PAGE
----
LSD is undoubtedly the most significant drug acting on the brain ever discovered. In the decades that followed its discovery, it was hailed as a powerful scientific tool for investigating consciousness and the causation and treatment of mental illness. It was widely studied in the treatment of addiction and mood disorders with positive outcomes, and helped develop new insights into the nature of psychosis.
Exactly how LSD produces its characteristic mind-altering effects is unknown, and research has been heavily restricted since LSD was banned in 1966. However, our work with Prof David Nutt and Dr Robin Carhart-Harris in the Beckley / Imperial Research Programme has overturned the fifty year ban, and is beginning to shed light on these mechanisms for the first time.
Using the most advanced brain imaging techniques (arterial spin labelling, functional MRI, and MEG) to measure brain blood flow, functional connectivity, and ‘brain waves,’ the Programme examines changes in the brain brought on by LSD, adding to the evidence base supporting its therapeutic potential while teaching us about consciousness itself. Our imaging data indicate that psychedelics (both LSD and psilocybin) produce a disorganised, or ‘entropic,’ brain state and a more disordered and fluid state of consciousness. This has important therapeutic implications, as certain mental health conditions can be conceptualised as ‘inflexible’ and ‘excessively organised’ patterns of thought, and psychedelics may break down these patterns by dismantling the brain activity patterns upon which they rest. We are also exploring the interaction between LSD and the emotional response to music, which may further enhance its therapeutic potential.
In addition to investigating the effects of LSD on the brain, we are also working to examine its potential clinical benefits. In 2010, we collaborated with Dr Torsten Passie on a pilot study that demonstrated how 2-bromo-LSD, a non-psychoactive analogue of LSD, stopped or reduced the frequency of cluster headaches, a disease characterised by debilitating pain with almost no treatment options.
In collaboration with Dr Peter Gasser, we demonstrated the effectiveness of LSD for alleviating anxiety associated with terminal illness. This MAPS-led trial was the first LSD study to be approved by the U.S. Food and Drug Administration in 40 years. The results demonstrated that LSD paired with psychotherapy can alleviate ‘existential stress’ associated with terminal illness, putting the drug’s medical potential back in the spotlight for the first time since the 1960s.
We are also planning a clinical trial in collaboration with Michael Bogenschutz, building on his recent finding that psilocybin decreased alcohol drinking and craving and increased self-efficacy. To follow up this research, we are now preparing a ground-breaking double blind, placebo-controlled study of LSD-assisted treatment for alcoholism.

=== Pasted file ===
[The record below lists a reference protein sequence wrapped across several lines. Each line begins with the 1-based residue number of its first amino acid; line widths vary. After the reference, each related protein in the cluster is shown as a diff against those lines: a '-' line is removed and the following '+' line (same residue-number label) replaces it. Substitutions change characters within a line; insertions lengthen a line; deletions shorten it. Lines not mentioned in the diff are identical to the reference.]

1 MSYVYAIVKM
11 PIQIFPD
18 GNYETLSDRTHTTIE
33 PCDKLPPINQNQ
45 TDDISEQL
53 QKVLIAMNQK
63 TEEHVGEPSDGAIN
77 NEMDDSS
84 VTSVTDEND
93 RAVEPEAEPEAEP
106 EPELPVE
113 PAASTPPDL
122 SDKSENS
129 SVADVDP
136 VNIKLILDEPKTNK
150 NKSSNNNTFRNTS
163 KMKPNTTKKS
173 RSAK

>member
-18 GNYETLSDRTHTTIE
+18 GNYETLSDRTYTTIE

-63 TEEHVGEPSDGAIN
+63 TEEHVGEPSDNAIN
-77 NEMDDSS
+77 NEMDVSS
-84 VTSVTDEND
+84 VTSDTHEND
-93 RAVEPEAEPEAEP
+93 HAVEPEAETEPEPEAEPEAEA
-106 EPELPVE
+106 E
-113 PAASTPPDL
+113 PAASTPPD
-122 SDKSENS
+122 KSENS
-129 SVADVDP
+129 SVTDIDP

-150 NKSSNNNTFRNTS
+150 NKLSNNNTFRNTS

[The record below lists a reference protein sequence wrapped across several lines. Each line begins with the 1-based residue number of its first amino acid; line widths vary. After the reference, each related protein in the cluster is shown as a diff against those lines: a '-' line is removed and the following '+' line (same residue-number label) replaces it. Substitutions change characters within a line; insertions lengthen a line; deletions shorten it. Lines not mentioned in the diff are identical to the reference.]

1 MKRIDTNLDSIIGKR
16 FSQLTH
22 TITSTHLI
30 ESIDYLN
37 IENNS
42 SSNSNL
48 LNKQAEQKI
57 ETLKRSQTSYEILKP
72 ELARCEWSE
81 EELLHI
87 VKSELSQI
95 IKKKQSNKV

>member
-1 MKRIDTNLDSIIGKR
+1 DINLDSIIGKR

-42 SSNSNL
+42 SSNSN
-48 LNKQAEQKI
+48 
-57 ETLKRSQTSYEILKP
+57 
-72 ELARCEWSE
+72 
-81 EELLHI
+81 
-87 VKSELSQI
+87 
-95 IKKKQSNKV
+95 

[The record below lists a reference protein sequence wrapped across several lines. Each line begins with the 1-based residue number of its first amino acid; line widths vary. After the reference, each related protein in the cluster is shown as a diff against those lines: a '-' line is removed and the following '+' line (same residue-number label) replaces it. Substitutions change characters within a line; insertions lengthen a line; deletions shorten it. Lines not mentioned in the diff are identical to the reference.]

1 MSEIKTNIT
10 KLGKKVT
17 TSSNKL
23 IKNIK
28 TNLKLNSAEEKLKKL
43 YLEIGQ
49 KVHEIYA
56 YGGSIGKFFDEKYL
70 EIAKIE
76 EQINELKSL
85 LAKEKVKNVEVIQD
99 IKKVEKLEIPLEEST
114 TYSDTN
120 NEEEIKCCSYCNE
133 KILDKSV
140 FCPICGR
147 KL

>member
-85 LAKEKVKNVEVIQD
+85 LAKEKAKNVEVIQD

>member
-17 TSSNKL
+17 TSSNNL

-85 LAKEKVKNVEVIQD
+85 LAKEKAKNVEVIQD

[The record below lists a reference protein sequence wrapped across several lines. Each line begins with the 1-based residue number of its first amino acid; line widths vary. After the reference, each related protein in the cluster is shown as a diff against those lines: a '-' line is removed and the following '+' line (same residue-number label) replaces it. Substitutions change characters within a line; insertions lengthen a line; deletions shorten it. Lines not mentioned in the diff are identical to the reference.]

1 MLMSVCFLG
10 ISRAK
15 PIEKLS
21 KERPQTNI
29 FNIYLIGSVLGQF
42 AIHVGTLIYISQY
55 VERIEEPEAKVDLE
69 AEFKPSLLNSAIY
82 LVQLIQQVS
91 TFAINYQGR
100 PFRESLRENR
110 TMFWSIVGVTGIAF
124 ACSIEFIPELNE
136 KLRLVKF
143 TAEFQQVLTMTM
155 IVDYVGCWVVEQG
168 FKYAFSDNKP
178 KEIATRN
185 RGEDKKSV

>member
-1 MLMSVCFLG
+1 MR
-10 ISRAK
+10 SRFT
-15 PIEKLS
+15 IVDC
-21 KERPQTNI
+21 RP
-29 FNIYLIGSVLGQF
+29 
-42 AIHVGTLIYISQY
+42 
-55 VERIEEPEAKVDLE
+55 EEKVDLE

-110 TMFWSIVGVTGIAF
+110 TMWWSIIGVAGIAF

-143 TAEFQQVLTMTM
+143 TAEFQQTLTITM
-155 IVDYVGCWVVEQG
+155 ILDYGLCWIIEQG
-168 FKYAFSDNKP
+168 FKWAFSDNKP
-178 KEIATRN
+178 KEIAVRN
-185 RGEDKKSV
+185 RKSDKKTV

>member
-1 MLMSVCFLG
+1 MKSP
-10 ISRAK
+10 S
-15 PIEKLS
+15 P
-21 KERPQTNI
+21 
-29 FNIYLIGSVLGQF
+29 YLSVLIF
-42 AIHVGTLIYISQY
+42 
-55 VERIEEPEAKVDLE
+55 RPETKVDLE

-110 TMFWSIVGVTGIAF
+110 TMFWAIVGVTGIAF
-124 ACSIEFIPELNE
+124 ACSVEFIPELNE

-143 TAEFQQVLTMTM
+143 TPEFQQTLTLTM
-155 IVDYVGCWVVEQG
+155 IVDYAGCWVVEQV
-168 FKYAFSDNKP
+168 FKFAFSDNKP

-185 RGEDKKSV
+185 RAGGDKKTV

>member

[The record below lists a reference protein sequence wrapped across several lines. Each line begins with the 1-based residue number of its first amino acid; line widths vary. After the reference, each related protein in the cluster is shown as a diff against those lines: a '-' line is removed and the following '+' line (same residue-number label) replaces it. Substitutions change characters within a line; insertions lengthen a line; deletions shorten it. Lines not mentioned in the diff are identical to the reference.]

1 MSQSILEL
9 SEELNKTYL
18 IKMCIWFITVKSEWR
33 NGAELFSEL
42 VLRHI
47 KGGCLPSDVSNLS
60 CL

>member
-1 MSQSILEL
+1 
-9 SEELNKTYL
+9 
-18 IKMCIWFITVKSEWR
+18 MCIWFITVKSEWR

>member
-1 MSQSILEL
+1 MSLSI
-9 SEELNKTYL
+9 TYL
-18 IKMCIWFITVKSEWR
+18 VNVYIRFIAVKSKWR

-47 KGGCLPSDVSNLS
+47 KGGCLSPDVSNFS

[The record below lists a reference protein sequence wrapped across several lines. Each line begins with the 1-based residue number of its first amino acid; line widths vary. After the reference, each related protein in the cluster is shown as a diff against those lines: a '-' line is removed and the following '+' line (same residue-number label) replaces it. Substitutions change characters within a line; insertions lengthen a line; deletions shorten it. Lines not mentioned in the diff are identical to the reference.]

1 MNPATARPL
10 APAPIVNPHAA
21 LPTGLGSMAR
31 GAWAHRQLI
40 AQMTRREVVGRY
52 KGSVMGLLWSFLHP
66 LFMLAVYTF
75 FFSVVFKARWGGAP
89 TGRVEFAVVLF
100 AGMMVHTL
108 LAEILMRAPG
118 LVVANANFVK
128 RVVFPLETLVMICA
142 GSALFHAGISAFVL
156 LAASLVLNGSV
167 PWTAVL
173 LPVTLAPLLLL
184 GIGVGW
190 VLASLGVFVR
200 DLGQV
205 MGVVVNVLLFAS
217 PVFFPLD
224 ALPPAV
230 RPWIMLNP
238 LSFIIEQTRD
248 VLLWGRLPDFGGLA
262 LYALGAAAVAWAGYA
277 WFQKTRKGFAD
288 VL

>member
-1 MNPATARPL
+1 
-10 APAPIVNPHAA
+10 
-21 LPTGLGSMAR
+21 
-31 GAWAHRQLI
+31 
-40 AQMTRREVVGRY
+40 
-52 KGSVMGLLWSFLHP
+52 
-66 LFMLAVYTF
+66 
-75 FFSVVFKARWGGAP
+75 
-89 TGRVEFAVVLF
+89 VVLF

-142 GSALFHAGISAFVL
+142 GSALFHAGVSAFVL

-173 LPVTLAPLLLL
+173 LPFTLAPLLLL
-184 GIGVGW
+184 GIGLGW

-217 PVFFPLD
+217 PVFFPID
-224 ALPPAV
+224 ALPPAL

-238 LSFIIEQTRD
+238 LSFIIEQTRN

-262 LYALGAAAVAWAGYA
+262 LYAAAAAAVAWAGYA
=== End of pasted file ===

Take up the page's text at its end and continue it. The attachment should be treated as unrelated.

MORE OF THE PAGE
LSD was first synthesized by Albert Hofmann in 1938, but it was 5 years later, in 1943, when he discovered its psychoactive properties. Hofmann recognised the vast therapeutic potential of this drug and urged Sandoz, the pharmaceutical company where he worked, to start sending out samples to scientists and medical doctors worldwide. LSD was extensively researched and investigated throughout the 1950s and 60s, in particular as an adjunct to psychotherapy. Many of the studies demonstrated that it could be effective for treating mental disorders, and it was even examined by the U.S. Central Intelligence Agency (CIA), who thought the drug might be applicable to mind control and chemical warfare.
LSD became popular outside of research circles as well, and it was its recreational use, along with its importance in the counterculture movement, that led to a political firestorm. Fuelled by a number of scare stories in the media, governments came under pressure to criminalize possession, resulting in its prohibition. It is now controlled internationally by the 1971 UN Convention on Psychotropic Drugs, which means it is illegal except for scientific use. However, due to increasingly difficult regulatory hurdles and political pressure, most of the research of the effects of LSD on humans stopped.
The main psychoactive effects of LSD result from its effects on the serotonin system. Serotonin (abbreviated 5-HT for 5-hydroxytryptamine) is a naturally occurring brain chemical (‘neurotransmitter’) that binds to serotonin receptors. Numerous serotonin receptor subtypes have been discovered and are identified by number-letter combinations. LSD primarily binds to serotonin 2A (5-HT2A) receptors. However, it causes a different series of events to happen than serotonin does, which is why LSD has psychedelic effects and serotonin does not.
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